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Tuesday, November 13

Making Readers Feel (and Care)

photo credit Al Bogdan
By Scott H. Andrews

Part of the How They Do It Series


JH: A double shot of guest authors today. Writing a great story isn't always enough--we have to emotionally connect to our readers to really hook them. Please help me welcome Scott H. Andrews to the lecture hall to share tips on how to make readers feel.


Scott H. Andrews taught the Odyssey Online class "Standing Out: Creating Short Stories with That Crucial Spark" in 2018 and will be teaching the upcoming Odyssey Online class "Emotional Truth: Making Character Emotions Real, Powerful, and Immediate to Readers."

Scott writes, teaches college chemistry, and is Editor-in-Chief and Publisher of the six-time Hugo Award finalist online fantasy magazine Beneath Ceaseless Skies. His literary short fiction has won a $1000 prize from the Briar Cliff Review, and his genre short fiction has appeared in Space & Time, Crossed Genres, and Ann VanderMeer’s Weird Tales.

Scott has taught writing at the Odyssey Workshop, Writefest, and online for Odyssey Online Classes and Cat Rambo Academy for Wayward Writers. He has lectured on short fiction, secondary-world fantasy, editing, magazine publishing, audio podcasting, and beer on dozens of convention panels at multiple Worldcons, World Fantasy conventions, and regional conventions in the Northeast and Midwest. He is a six-time finalist for the World Fantasy Award, and he celebrates International Stout Day at least once a week.

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Take it away Scott...

I read over a thousand short stories every year, as Editor-in-Chief of Beneath Ceaseless Skies magazine. Many of them have vivid, fascinating settings. Many have engaging characters, in situations--whether external plot or internal conflict (or both)--that are interesting or tense or entertaining. But the stories feel plain or ordinary. They don't hold my interest. They don't keep me reading.

Why? What's the problem? They have engaging characters or a vivid setting; what are they missing?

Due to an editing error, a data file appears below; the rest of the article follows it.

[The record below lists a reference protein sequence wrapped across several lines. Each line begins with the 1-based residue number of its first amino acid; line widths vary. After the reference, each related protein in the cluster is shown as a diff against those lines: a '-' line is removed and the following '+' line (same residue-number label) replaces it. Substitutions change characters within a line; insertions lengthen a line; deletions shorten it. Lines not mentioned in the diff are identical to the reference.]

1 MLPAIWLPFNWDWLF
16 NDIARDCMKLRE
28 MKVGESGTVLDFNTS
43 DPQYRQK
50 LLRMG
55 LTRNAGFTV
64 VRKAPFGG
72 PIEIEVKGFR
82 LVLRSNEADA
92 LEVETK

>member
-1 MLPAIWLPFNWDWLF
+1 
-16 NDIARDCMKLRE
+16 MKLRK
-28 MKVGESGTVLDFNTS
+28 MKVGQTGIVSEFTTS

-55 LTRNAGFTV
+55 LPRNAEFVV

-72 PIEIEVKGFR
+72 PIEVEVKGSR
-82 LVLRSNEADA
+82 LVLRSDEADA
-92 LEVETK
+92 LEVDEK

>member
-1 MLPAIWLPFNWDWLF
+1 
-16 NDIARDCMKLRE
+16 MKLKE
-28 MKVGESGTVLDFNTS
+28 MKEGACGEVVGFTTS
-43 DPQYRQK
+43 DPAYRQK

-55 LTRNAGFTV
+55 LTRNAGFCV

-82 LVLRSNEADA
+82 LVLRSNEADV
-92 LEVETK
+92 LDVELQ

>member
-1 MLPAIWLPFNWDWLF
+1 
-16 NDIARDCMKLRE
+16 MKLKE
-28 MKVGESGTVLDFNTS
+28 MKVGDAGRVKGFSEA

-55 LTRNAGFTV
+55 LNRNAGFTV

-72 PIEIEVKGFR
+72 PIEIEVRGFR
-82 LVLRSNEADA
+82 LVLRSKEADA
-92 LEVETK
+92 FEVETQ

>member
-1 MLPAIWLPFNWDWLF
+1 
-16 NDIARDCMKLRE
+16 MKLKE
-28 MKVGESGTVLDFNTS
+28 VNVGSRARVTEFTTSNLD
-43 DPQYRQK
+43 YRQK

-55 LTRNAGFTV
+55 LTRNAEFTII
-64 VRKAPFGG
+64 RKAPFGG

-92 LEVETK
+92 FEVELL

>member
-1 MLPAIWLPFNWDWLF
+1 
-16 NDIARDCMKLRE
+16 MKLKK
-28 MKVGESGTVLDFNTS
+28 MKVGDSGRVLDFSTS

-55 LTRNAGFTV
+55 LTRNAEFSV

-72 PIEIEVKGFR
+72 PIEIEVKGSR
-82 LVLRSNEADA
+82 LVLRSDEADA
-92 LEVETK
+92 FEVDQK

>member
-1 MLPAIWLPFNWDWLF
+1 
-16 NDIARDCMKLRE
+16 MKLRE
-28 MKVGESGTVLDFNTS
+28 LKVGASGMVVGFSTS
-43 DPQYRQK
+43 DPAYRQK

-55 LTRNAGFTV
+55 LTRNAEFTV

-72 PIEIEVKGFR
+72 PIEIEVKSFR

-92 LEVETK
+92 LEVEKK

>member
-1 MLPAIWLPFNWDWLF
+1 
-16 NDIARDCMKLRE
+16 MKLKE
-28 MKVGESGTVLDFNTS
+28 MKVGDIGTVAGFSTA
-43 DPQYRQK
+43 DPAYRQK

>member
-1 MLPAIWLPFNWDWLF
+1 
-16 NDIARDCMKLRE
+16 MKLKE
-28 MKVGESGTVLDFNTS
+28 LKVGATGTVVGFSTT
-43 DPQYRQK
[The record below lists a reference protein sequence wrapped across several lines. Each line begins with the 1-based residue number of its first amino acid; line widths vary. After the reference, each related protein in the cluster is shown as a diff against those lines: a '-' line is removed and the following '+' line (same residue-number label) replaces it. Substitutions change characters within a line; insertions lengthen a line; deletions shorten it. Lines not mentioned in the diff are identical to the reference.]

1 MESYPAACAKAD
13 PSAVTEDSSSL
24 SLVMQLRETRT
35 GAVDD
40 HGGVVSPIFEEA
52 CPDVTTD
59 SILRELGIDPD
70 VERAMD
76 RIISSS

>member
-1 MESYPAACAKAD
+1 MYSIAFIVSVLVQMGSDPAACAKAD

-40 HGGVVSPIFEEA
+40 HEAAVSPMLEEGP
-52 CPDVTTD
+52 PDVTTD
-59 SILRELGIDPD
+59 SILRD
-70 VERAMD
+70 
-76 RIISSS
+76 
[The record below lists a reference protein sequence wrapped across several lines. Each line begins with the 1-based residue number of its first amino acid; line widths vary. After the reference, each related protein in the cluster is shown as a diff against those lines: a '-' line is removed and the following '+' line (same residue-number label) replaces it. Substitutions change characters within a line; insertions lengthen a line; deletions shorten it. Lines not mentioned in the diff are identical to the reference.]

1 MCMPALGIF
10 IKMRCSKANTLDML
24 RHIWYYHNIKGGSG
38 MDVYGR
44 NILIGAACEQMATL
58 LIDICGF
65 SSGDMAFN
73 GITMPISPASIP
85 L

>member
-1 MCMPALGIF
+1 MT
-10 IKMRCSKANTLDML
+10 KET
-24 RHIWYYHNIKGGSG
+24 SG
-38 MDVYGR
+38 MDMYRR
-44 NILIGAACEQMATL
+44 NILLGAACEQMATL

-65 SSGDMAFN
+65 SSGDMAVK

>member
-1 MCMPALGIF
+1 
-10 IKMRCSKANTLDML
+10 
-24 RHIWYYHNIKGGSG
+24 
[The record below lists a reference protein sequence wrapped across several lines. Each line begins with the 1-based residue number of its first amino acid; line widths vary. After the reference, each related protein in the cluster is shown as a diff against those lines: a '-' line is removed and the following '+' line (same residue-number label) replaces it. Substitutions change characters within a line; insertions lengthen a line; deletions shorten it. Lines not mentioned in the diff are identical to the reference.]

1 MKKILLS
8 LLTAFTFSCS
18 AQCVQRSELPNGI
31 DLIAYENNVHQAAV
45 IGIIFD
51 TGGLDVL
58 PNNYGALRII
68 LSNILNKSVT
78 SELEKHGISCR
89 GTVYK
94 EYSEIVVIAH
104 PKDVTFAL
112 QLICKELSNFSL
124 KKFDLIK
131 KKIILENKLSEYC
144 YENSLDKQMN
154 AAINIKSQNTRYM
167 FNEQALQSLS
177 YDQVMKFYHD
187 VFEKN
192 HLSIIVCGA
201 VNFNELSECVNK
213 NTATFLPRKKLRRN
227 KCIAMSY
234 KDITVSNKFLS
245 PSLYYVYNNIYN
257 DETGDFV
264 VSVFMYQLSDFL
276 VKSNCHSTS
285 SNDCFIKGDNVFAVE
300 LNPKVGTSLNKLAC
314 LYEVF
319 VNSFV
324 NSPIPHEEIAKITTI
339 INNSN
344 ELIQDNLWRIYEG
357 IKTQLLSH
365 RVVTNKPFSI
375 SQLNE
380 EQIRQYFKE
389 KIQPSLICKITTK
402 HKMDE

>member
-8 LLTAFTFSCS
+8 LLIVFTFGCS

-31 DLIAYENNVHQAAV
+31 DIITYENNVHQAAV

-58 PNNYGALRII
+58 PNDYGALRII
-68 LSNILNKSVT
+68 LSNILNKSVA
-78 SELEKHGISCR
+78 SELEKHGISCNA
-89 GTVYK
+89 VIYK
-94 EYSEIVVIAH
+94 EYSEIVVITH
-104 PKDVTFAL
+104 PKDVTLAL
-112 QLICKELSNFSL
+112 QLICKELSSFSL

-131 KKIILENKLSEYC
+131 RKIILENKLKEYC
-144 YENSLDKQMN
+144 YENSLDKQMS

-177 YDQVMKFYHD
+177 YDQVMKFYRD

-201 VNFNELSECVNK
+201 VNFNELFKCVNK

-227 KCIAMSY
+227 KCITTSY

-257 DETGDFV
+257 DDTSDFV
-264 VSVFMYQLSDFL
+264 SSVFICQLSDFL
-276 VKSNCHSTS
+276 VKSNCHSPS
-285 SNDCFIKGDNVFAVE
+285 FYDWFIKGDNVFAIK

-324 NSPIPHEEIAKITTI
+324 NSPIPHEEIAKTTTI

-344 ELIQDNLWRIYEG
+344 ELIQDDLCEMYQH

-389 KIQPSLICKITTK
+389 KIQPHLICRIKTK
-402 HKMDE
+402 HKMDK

These stories aren't making me feel. They aren't making me care.

How does a story make me care? It makes me feel something, usually by making me feel the character's emotions.


All characters, of course, have emotions. Legolas, Gimli, and Aragorn are speechless with joy to see Gandalf again; Araya is horrified to see her father... (no spoilers!); Red is brimming with hope at the prospect of seeing his friend Andy Dufresne again.

But to make me keep reading, the story can't merely show the characters' emotions. It has to make me feel them.

Which is a lot harder than it seems. Many writers use common turns of phrase ("they blinked") or metaphors of bodily sensations ("her stomach sank") to try to make readers feel emotion, or oblique references and ambiguous physical gestures ("she shivered"). Those conceits are an easy shorthand, which most readers understand how to interpret, and they show the characters' emotions well enough, but they don't make the reader feel them.

So how can a story do that? How can letters on a page make a person feel emotion, in their own mind or heart?


For me, it requires a clever and deft mix of carefully constructed prose and emotional honesty from the writer. It requires tapping into the writer's own experiences--what instances or flavors of that emotion you have felt yourself or you can extrapolate from ones you have felt. It requires filtering them through the character--how would that character feel and express and react to that emotion, which may be similar or may be different to how you would yourself or how you've experienced it yourself. Then it requires rendering all of that on the page in ways that feel emotive without ever breaking the illusion that the reader is seeing or hearing or touching that character in the flesh, not reading squiggles on a piece of paper.

Evoking emotion is the single biggest thing that makes me keep reading a story; that makes a story work for me. And failing to evoke emotion is the most common thing that makes me lose interest in a story; that makes me not care; that keeps a story from working for me, no matter how interesting the setting or plot or characters may be.

I think all writers would be well-served to look close and hard at the prose and the underlying inspiration they are drawing on when they attempt to make character emotion come through on the page. Avoid language that's cerebral, such as poetic prose or grandiose metaphor, and concentrate on the emotional. Emotion often comes through to the reader more honestly and effectively via surprisingly simple prose. Avoid common prose tics, like those clich├ęd descriptors and those vivid but emotionally empty bodily sensations, and dig for something more unusual and evocative. Inventing your own new and evocative descriptor will reach readers far more effectively. Avoid flinching away from the difficult or awkward or painful and capture honestly the hopes and fears that are at the core of that emotion.

Make the reader care--make your prose evoke emotion in them--and they will keep reading!

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